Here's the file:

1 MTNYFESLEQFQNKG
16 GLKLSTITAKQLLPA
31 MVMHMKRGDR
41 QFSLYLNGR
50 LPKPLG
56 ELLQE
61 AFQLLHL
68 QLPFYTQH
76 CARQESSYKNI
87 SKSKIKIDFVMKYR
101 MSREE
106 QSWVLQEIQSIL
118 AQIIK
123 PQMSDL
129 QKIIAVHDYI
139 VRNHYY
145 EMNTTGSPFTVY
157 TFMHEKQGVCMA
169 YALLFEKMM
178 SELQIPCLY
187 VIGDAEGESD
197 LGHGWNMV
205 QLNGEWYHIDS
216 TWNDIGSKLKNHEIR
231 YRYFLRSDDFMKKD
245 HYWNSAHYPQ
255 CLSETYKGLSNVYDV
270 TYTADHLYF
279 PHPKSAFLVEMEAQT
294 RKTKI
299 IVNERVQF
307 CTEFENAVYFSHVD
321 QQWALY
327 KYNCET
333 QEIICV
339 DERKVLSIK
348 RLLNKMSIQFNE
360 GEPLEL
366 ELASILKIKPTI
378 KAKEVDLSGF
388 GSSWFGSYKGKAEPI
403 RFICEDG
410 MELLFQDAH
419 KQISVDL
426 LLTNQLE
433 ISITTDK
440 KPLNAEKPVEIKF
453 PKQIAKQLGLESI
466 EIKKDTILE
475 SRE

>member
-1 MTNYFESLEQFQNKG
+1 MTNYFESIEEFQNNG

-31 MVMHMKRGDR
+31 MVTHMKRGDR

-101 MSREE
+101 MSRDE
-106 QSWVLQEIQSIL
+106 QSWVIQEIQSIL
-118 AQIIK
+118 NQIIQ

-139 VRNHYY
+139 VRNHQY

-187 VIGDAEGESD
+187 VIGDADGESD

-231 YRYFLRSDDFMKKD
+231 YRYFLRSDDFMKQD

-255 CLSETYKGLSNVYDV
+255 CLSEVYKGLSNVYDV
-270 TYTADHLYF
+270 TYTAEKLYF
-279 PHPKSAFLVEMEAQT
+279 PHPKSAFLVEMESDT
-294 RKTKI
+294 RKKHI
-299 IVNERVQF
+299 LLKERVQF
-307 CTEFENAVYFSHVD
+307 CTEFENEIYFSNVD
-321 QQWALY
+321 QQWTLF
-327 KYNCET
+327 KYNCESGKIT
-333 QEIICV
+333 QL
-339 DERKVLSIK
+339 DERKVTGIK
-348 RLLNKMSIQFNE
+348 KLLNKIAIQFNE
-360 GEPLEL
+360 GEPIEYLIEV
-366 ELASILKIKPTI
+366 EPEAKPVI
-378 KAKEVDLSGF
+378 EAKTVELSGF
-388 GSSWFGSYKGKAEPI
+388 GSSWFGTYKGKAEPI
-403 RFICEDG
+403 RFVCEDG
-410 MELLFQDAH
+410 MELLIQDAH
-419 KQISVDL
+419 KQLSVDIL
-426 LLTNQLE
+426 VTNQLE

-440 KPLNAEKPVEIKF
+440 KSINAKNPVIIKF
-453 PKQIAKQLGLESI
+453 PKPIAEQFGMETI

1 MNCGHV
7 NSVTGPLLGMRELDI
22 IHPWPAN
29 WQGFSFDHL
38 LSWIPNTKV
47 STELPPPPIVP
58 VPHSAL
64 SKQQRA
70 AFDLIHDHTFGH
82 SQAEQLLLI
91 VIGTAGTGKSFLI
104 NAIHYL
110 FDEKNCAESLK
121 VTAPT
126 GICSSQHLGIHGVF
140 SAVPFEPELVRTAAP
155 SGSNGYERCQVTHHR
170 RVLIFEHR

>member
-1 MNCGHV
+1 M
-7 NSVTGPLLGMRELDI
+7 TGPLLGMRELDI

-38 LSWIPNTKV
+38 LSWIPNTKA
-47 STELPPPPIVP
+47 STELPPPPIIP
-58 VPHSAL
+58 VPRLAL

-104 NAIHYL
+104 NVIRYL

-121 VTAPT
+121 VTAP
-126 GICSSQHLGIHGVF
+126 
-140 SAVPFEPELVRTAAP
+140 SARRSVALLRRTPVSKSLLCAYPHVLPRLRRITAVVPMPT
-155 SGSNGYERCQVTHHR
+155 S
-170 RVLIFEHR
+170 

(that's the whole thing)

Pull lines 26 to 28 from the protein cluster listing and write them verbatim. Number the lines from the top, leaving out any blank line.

245 HYWNSAHYPQ
255 CLSETYKGLSNVYDV
270 TYTADHLYF